Street-Art in Bern!

A stencil, a sticker, a grafity! Is it art?

This slideshow requires JavaScript. is in the eye of the beholder


This saying first appeared in the 3rd century BC in Greek. It didn’t appear in its current form in print until the 19th century, but in the meantime there were various written forms that expressed much the same thought. In 1588, the English dramatist John Lyly, in his Euphues and his England, wrote:

“…as neere is Fancie to Beautie, as the pricke to the Rose, as the stalke to the rynde, as the earth to the roote.”

Shakespeare expressed a similar sentiment in Love’s Labours Lost, 1588:

Good Lord Boyet, my beauty, though but mean,
Needs not the painted flourish of your praise:
Beauty is bought by judgement of the eye,
Not utter’d by base sale of chapmen’s tongues

Benjamin Franklin, in Poor Richard’s Almanack, 1741, wrote:

Beauty, like supreme dominion
Is but supported by opinion

beauty is in the eye of the beholderDavid Hume’s Essays, Moral and Political, 1742, include:

“Beauty in things exists merely in the mind which contemplates them.”

The person who is widely credited with coining the saying in its current form is Margaret Wolfe Hungerford (née Hamilton), who wrote many books, often under the pseudonym of ‘The Duchess’. In Molly Bawn, 1878, there’s the line “Beauty is in the eye of the beholder”, which is the earliest citation of it that I can find in print.

Looking at 20th Century Art through the Eyes of a Physicist

Walter Lewin

About the Lecture

Physicist and art collector Walter Lewin shares his personal insights into major works of art from the first quarter of the 20th century.

Known in the hallways of building 37 for his famous art contests, Lewin succumbs to pressure from students and colleagues to give this lecture as part of an IAP event in advance of trips to the Museum of Fine Arts and the Fogg Art Museum. This talk is centered on pioneering artists whose work changed the world.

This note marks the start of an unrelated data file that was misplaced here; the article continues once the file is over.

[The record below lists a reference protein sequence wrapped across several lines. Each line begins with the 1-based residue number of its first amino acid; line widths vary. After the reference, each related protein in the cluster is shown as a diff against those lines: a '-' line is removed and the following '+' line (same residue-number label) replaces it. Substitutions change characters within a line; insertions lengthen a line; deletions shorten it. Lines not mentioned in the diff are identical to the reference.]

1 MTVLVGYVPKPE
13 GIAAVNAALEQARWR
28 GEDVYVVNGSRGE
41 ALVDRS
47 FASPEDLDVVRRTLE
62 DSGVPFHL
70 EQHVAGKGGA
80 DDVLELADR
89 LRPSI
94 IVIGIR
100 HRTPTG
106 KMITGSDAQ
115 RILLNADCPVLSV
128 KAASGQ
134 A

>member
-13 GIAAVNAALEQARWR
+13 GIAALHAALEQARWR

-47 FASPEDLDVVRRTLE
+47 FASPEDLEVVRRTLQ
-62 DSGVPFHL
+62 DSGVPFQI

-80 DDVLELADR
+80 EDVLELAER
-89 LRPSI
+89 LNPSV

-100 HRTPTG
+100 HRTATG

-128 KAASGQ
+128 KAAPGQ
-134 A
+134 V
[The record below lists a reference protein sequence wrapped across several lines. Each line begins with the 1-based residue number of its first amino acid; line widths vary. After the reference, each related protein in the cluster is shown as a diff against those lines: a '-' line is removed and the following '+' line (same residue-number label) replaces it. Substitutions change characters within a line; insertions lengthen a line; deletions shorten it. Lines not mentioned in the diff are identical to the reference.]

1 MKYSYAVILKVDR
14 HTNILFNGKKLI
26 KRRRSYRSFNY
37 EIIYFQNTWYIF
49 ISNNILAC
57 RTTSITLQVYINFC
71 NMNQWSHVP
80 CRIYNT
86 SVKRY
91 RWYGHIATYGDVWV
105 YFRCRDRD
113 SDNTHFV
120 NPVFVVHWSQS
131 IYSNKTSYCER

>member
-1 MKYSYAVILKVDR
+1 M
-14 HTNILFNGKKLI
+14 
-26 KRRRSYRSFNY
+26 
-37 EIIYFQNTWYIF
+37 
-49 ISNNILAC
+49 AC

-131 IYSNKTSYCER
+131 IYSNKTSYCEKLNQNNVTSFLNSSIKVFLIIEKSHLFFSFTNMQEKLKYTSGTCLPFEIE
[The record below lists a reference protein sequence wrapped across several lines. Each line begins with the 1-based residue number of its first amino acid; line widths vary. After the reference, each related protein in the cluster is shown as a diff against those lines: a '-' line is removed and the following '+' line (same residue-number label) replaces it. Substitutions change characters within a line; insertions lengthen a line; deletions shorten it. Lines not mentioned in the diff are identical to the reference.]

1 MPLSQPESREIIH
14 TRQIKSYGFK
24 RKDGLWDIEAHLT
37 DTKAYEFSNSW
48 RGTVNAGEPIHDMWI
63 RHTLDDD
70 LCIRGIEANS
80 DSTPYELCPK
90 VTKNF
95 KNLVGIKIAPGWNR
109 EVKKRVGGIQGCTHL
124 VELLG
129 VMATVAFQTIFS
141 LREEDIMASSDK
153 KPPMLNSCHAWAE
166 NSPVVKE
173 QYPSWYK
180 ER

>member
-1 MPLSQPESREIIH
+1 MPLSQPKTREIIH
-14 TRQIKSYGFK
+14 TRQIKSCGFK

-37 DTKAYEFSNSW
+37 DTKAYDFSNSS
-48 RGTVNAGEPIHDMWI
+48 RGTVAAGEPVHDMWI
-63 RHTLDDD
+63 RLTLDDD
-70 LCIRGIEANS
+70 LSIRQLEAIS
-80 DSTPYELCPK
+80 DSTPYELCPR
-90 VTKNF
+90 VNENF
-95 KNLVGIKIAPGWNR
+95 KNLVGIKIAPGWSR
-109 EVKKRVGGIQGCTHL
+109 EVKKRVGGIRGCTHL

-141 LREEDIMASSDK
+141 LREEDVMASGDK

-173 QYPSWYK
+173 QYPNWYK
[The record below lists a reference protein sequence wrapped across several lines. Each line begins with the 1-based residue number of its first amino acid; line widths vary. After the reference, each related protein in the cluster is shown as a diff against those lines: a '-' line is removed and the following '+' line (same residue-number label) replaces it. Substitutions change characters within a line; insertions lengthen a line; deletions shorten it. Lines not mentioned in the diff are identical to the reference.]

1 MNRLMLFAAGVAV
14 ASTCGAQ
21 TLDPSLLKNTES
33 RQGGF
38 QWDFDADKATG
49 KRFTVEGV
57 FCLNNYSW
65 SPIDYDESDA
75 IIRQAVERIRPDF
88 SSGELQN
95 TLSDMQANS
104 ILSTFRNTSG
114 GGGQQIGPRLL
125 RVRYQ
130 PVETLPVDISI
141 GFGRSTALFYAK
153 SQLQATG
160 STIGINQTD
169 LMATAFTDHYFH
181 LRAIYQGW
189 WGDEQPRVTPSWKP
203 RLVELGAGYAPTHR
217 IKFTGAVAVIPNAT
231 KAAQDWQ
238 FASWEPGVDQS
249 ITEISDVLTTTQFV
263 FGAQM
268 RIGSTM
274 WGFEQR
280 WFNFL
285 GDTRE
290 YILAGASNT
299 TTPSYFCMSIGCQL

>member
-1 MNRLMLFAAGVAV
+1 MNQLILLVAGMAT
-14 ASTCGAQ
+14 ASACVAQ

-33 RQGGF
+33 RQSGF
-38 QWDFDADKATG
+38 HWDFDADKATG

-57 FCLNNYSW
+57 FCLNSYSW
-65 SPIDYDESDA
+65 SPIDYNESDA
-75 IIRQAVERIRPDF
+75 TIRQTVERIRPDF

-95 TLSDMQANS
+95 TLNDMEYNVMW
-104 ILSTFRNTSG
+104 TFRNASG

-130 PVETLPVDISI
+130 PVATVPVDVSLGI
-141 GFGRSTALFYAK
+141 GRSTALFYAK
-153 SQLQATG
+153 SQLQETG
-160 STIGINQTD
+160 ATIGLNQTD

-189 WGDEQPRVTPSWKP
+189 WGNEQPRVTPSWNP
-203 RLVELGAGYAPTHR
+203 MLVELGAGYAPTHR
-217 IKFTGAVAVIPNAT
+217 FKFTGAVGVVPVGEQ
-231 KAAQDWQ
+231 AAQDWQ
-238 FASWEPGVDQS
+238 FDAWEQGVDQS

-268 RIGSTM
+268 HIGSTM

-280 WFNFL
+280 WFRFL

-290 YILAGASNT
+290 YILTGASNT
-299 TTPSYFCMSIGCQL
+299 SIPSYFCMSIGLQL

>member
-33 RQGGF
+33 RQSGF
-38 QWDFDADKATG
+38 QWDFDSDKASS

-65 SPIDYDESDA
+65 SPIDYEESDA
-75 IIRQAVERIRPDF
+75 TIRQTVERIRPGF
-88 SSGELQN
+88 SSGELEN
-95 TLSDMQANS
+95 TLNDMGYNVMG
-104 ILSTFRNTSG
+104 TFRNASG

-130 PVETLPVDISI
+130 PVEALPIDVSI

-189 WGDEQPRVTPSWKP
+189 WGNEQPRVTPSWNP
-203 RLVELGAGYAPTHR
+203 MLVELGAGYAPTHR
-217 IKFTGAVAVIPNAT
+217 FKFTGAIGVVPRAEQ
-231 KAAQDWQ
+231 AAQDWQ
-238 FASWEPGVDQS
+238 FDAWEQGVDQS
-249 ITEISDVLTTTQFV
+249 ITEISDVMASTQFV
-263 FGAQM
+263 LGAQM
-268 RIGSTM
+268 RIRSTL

Lewin begins by providing a framework to understand pioneering art, by dispelling the myth of “beauty” in the artwork. An excerpt follows:

“At the turn of the century we’ve reached a point that beauty is no longer an issue. Now you may find some of these works beautiful, but the intention of the artists that you’ve just seen, was definitely not to paint something that was beautiful. They wanted to introduce a new way of looking at the world, and they did that in different ways. The reason why you may now find many of these works beautiful is that their new way of seeing—their new way of looking at the world which they invented has become your world—your way of seeing. Our ideas of beauty evolve. What is plain ugly a hundred years ago can now be beautiful.

And I want to show you today how in the first quarter of the 20th century, this process of removing constraints—of breaking the handcuffs of tradition—was completed in less than 25 years. It was a period that led to total artistic liberation.

If you still think that the goal of 20th century art is to create something beautiful you might as well leave now. It’s one of the greatest misconceptions of people who are not educated in art. To appreciate 20th century art you must abandon the idea of beauty. Pioneering art is a new way of looking at the world, and those works of art can be very interesting, they can sometimes be stunning, and sometimes they can knock me out, but I prefer not to use the word ‘beautiful’. It can be very confusing. The beauty of a pioneering work of art, no matter how ugly, is in the meaning.”

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